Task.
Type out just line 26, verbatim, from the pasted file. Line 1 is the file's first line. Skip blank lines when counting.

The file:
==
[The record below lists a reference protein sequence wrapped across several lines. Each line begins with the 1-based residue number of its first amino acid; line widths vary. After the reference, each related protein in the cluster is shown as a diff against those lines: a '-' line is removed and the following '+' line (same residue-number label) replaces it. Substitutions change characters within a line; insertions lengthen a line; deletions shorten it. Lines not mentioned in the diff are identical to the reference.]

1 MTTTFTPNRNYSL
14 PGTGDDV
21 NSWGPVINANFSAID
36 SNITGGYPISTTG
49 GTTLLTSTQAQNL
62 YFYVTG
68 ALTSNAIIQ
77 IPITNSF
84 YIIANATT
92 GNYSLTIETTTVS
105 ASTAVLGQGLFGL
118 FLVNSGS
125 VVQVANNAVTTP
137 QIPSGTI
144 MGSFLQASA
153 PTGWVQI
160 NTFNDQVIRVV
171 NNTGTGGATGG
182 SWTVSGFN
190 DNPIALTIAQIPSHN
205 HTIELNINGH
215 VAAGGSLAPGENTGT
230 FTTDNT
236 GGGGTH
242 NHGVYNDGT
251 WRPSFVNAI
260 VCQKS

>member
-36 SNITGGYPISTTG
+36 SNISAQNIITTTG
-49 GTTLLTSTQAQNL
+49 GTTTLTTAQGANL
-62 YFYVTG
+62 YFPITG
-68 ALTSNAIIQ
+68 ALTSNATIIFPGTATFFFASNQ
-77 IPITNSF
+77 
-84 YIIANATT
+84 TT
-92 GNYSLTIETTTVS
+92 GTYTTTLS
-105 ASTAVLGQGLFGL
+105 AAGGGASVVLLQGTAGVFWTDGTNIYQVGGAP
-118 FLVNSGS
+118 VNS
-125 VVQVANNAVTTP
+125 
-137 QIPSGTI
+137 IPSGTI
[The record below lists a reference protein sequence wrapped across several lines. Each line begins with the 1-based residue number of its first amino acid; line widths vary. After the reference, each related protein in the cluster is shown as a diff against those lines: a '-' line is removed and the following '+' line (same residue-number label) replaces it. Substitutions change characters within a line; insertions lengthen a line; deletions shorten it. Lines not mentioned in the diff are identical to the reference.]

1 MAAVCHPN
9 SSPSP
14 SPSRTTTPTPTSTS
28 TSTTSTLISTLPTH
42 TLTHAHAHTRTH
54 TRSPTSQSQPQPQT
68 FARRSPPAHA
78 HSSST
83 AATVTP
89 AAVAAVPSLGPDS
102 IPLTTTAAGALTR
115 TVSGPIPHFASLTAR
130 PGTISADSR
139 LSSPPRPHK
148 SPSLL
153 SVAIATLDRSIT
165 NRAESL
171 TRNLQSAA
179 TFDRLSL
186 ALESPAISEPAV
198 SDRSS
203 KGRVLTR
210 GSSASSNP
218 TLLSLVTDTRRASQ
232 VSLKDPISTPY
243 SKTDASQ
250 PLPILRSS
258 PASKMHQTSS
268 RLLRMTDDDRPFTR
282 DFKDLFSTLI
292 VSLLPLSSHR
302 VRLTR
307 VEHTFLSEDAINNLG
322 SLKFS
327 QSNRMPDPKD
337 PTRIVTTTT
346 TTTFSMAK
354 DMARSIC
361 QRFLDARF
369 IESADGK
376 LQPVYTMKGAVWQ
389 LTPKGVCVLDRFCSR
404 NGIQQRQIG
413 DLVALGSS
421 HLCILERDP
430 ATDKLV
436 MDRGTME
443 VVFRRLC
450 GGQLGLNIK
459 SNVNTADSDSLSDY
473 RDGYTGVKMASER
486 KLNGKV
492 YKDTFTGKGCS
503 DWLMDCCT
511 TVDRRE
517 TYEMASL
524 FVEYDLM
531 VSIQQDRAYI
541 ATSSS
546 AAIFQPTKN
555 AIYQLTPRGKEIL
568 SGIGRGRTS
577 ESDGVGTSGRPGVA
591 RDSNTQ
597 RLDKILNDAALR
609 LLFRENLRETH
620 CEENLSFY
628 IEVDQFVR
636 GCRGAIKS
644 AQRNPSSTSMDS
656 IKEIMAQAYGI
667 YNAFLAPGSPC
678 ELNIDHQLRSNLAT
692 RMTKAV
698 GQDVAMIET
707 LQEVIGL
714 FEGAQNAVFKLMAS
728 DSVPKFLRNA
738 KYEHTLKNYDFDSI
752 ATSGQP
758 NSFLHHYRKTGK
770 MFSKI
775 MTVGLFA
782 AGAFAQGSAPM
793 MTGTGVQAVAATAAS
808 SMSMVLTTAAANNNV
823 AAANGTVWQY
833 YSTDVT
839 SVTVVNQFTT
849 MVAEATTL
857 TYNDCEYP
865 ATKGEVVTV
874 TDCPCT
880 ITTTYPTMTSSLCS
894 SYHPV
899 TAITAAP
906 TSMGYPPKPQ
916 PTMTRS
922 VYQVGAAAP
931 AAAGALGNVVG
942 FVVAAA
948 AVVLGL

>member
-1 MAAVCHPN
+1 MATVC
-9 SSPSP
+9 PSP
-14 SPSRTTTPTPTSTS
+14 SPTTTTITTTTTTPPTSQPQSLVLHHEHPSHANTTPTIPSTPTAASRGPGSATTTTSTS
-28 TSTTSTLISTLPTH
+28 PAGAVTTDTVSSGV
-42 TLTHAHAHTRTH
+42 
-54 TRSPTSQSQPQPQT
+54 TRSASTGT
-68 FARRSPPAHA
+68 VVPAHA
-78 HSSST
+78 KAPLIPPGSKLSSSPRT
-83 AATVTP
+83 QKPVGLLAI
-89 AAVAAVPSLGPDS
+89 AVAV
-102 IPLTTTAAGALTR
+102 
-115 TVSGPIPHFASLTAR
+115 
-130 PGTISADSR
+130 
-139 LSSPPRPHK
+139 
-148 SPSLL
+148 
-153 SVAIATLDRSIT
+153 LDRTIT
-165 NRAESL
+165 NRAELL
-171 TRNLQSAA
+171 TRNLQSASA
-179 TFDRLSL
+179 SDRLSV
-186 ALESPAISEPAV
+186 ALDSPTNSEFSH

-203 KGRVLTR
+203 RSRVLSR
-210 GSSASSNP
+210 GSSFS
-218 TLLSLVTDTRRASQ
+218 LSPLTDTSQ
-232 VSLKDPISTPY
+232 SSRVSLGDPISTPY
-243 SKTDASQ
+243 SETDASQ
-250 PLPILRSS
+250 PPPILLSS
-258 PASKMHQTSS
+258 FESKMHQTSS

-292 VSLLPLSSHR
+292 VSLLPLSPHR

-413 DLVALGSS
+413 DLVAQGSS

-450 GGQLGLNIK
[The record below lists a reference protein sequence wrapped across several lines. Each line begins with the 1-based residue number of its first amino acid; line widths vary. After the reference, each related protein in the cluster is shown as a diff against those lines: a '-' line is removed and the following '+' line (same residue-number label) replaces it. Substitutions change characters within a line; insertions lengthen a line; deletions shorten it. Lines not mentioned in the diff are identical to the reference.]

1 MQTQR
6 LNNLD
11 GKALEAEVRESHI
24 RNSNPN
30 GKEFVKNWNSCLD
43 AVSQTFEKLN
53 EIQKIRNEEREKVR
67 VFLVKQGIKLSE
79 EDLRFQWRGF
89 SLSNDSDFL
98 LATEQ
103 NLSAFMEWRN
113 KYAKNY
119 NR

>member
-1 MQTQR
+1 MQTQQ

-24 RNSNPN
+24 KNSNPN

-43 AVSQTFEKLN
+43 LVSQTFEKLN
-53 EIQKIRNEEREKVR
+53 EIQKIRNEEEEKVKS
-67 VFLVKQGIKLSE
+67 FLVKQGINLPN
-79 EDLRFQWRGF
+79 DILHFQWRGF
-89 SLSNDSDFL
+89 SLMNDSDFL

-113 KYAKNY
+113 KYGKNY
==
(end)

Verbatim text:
242 NHGVYNDGT